Candidate Advertisements, Media Coverage, and Citizen Attitudes: The Agendas and Roles of Senators and Governors in a Federal System
Atkeson, Lonna Rae, Partin, Randall W., Political Research Quarterly
We argue that the policy divisions created by a federalist structure provide a frame, helping political leaders identify or prioritize executive and legislative agendas and helping citizens in assigning political responsibility Relying upon Peterson's (1995) theory of functional federalism, we hypothesize that U.S. senators, as national-level political actors, will emphasize redistributive and international issues, while governors, as state-level political actors, will emphasize developmental policies in their work and communication with citizens and the media. Using candidate campaign advertisements, newspaper articles, and individual-level (survey) data, we demonstrate that "issue-sorting" takes place according to the functional responsibilities of the national and state governments. In particular, developmental concerns such as economics, education, the environment, and transportation are the responsibility of governors (as state elected officials), while foreign policy and redistributive issues such as Social Security and agricultural policy are the responsibility of U.S. senators (as national officials). These results demonstrate that federalism serves as a powerful frame for policy focus and responsibility.
Federalism is one of the central structural features of American politics, dividing governmental roles and responsibilities between the national government and the various state governments. While contemporary American federalism can be characterized by a great deal of political and policy overlap with shared responsibilities between the national and state governments, some distinctively national and some distinctively state/localized policy responsibilities persist. Peterson (1995) describes this policy division between governments with a "functional" perspective. Specifically, Peterson suggests that developmental policies (education, crime policies, environmental policies and infrastructure) are typically dealt with best at the state and local level, where market and political forces help discipline policy choices. In contrast, redistributive policies (welfare, Social Security, and so forth) are best dealt with at the national level, since the national government is not as susceptible to the market forces that would otherwise hinder policy choices. For the most part, this division of policy responsibilities rings true, as state governments engage in a variety of developmental policy arenas, ranging from education policy, transportation, the environment, crime and corrections, economic development, etc.1 While the national government is not absent from these arenas, it is more heavily invested in redistributive policies such as welfare, Social Security, and Medicare/Medicaid.2 Further, the national government is occupied with international/foreign concerns, which are rarely (if ever) the purview of state governments. In other words, American federalism persists as a way of dividing responsibilities between the national and state governments.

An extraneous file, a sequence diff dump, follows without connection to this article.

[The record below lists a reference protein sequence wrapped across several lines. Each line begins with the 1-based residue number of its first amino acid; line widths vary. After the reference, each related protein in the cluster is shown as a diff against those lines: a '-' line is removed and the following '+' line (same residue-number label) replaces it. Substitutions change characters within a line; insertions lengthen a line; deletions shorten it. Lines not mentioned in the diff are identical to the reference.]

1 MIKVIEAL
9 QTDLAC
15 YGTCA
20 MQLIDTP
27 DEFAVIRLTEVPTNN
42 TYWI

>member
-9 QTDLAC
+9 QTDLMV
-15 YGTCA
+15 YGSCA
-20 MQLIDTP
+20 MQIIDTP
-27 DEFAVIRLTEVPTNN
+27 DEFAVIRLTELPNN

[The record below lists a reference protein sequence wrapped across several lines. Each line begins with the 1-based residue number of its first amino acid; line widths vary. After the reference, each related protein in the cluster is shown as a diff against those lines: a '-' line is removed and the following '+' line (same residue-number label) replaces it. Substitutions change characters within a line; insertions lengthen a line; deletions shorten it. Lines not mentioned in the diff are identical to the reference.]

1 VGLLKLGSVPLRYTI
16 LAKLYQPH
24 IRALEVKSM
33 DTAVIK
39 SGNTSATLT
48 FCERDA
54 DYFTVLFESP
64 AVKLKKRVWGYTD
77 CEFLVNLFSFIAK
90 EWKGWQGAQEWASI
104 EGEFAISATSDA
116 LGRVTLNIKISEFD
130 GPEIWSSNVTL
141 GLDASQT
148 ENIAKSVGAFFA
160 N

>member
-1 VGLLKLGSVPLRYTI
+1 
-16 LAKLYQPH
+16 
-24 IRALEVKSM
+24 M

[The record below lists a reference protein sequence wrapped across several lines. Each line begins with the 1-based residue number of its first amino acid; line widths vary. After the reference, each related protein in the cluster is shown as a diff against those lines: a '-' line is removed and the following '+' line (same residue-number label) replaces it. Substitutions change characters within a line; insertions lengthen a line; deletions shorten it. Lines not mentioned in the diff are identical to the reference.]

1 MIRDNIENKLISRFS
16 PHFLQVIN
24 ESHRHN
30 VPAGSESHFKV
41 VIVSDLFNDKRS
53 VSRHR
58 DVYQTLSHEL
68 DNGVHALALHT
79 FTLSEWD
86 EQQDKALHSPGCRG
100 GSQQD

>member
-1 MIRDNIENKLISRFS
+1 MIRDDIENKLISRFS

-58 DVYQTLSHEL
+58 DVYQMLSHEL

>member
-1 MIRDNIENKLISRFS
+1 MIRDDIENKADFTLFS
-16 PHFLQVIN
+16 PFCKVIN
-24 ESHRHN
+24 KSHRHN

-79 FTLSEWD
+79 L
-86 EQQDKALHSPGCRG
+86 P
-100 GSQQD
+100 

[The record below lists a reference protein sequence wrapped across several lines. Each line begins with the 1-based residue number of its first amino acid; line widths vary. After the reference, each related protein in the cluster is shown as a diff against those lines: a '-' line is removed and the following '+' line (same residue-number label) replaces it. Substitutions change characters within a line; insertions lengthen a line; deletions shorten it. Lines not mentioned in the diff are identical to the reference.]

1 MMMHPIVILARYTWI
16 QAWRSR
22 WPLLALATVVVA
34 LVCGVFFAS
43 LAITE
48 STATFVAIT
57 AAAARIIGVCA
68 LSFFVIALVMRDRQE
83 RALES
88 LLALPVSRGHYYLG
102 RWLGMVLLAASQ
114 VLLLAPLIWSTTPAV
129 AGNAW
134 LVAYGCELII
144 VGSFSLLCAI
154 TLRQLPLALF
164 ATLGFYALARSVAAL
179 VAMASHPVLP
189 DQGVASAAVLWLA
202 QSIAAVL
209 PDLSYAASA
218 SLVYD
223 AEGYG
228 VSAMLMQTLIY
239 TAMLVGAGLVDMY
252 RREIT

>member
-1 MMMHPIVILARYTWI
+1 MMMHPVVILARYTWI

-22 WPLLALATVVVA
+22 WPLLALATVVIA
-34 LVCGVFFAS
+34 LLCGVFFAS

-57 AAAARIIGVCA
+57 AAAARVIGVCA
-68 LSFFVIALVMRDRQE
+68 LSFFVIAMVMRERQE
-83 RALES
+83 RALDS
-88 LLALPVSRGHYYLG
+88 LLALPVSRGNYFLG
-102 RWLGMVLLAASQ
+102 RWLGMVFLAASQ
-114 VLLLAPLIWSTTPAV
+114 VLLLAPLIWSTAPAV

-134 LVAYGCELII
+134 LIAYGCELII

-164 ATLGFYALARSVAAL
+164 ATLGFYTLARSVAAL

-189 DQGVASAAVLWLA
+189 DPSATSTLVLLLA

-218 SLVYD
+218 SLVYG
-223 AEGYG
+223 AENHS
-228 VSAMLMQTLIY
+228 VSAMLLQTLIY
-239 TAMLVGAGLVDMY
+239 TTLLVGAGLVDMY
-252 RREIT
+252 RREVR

The functional policy divisions created by a federalist structure provide a frame, helping political leaders identify or prioritize executive and legislative agendas and helping citizens in assigning political responsibility. As a result, elected national-level politicians should emphasize in their work and communications with citizens and the media a nationalized, more heavily redistributive and international agenda. In contrast, state leaders and state elected officials should emphasize in their work and communications with citizens and the media a more localized, state agenda oriented around developmental policies such as education, taxes, infrastructure, and crime. Citizens should be aware, more or less, of this federal division and consequently hold national and state political leaders responsible for different policies (Fiorina 1981; Key 1966; Riker 1982). For citizens, the ability to determine policy differences comes from familiarity with the federated system and from cues sent by politicians and the media about the appropriate responsibilities of the different national and state offices. …